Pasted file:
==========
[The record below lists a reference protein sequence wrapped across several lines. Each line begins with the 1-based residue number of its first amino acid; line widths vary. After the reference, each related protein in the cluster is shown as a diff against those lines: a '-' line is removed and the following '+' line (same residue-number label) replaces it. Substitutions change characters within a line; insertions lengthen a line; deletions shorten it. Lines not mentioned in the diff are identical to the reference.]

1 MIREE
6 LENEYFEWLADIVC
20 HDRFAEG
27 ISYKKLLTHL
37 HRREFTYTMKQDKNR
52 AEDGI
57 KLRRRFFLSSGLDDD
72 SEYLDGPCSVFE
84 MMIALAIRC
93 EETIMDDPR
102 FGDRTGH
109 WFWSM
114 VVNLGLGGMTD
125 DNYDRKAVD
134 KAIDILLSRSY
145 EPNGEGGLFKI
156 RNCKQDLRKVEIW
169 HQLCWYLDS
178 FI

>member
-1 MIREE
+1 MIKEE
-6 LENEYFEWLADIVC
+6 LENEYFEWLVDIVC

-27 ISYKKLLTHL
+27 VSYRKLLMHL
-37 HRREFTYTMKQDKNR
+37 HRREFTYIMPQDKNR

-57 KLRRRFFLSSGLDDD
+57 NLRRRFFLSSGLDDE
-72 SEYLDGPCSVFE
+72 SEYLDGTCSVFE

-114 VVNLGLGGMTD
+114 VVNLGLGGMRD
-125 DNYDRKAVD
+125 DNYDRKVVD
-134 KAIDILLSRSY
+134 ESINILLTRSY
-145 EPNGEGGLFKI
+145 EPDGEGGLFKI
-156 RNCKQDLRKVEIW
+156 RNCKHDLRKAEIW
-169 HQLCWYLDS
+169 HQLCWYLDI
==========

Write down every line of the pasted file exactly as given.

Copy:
[The record below lists a reference protein sequence wrapped across several lines. Each line begins with the 1-based residue number of its first amino acid; line widths vary. After the reference, each related protein in the cluster is shown as a diff against those lines: a '-' line is removed and the following '+' line (same residue-number label) replaces it. Substitutions change characters within a line; insertions lengthen a line; deletions shorten it. Lines not mentioned in the diff are identical to the reference.]

1 MIREE
6 LENEYFEWLADIVC
20 HDRFAEG
27 ISYKKLLTHL
37 HRREFTYTMKQDKNR
52 AEDGI
57 KLRRRFFLSSGLDDD
72 SEYLDGPCSVFE
84 MMIALAIRC
93 EETIMDDPR
102 FGDRTGH
109 WFWSM
114 VVNLGLGGMTD
125 DNYDRKAVD
134 KAIDILLSRSY
145 EPNGEGGLFKI
156 RNCKQDLRKVEIW
169 HQLCWYLDS
178 FI

>member
-1 MIREE
+1 MIKEE
-6 LENEYFEWLADIVC
+6 LENEYFEWLVDIVC

-27 ISYKKLLTHL
+27 VSYRKLLMHL
-37 HRREFTYTMKQDKNR
+37 HRREFTYIMPQDKNR

-57 KLRRRFFLSSGLDDD
+57 NLRRRFFLSSGLDDE
-72 SEYLDGPCSVFE
+72 SEYLDGTCSVFE

-114 VVNLGLGGMTD
+114 VVNLGLGGMRD
-125 DNYDRKAVD
+125 DNYDRKVVD
-134 KAIDILLSRSY
+134 ESINILLTRSY
-145 EPNGEGGLFKI
+145 EPDGEGGLFKI
-156 RNCKQDLRKVEIW
+156 RNCKHDLRKAEIW
-169 HQLCWYLDS
+169 HQLCWYLDI